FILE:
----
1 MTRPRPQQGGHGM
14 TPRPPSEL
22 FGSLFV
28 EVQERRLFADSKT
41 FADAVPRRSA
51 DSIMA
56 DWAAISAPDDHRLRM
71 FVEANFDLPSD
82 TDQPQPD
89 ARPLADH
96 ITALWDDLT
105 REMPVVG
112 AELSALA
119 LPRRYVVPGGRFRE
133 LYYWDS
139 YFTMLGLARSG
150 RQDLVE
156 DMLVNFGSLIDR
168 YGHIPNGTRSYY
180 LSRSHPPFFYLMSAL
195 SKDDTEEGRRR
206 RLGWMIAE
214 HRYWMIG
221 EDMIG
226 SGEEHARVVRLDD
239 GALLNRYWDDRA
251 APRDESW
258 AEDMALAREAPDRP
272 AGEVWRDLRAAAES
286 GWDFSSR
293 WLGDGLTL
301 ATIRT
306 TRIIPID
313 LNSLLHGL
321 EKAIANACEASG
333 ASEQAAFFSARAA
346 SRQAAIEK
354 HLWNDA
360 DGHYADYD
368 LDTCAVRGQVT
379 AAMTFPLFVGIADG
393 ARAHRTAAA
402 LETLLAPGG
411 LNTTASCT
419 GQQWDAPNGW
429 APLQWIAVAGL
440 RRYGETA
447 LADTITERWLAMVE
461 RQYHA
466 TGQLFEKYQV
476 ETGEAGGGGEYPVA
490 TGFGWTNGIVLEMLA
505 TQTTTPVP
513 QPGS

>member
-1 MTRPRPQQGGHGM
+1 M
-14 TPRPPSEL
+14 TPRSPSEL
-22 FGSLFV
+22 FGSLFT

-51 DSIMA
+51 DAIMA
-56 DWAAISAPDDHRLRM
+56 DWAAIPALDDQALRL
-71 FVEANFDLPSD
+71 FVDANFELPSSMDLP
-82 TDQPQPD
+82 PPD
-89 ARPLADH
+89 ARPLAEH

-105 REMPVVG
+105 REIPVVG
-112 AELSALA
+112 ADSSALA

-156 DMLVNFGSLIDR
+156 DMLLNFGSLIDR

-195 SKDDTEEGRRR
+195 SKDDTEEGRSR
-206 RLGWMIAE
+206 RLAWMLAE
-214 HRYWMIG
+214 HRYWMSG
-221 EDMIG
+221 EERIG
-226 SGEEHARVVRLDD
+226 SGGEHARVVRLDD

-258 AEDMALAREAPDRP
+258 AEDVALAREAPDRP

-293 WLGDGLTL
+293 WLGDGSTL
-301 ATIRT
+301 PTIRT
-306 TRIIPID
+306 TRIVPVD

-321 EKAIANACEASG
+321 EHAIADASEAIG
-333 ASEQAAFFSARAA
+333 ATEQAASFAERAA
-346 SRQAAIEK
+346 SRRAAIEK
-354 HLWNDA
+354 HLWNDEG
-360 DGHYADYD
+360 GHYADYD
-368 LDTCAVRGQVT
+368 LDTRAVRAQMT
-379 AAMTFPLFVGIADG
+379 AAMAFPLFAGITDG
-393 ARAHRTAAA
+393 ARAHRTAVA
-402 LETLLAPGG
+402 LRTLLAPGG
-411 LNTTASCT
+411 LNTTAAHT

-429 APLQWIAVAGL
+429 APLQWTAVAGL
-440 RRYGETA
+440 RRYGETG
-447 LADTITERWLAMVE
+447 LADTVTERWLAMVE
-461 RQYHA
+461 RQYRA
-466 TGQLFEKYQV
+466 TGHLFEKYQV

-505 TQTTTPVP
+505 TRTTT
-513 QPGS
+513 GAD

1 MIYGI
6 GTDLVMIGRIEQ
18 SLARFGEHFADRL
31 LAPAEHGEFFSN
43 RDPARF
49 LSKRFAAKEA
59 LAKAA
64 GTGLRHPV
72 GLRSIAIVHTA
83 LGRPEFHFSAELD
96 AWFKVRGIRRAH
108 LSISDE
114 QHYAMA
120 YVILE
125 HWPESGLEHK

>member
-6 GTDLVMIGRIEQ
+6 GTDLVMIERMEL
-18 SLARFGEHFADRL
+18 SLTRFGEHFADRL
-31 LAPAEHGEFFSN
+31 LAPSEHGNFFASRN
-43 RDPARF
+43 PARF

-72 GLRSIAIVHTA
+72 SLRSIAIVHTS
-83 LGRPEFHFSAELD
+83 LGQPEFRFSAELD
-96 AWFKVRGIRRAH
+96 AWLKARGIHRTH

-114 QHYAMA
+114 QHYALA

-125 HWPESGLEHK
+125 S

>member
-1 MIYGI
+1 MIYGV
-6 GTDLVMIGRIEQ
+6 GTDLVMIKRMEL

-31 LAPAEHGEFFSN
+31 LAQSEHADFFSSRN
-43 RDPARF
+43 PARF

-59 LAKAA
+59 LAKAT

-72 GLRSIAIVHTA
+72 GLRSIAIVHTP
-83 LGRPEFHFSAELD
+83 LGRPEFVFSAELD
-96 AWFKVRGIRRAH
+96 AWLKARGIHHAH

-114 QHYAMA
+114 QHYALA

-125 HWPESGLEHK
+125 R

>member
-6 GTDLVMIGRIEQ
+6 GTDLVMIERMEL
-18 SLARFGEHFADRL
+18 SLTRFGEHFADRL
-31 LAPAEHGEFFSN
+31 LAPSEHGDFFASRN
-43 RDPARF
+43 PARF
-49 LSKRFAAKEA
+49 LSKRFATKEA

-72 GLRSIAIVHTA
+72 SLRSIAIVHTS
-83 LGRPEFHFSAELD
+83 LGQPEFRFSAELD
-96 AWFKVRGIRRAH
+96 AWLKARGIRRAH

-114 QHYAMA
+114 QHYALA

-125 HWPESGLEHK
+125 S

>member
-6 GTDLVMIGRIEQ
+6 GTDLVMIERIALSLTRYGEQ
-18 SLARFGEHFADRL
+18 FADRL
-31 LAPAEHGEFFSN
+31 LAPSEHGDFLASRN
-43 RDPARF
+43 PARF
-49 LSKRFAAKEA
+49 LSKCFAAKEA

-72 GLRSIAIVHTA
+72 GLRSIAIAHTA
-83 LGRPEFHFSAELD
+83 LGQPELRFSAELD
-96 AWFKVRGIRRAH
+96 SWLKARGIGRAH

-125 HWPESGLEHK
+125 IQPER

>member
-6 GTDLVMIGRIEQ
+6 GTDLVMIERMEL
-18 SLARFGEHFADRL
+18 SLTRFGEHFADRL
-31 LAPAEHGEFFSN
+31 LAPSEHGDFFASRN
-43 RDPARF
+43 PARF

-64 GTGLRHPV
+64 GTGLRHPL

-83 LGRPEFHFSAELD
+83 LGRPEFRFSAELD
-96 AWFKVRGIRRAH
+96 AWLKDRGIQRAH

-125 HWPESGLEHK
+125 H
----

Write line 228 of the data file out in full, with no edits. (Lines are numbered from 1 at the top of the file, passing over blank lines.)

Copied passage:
-18 SLARFGEHFADRL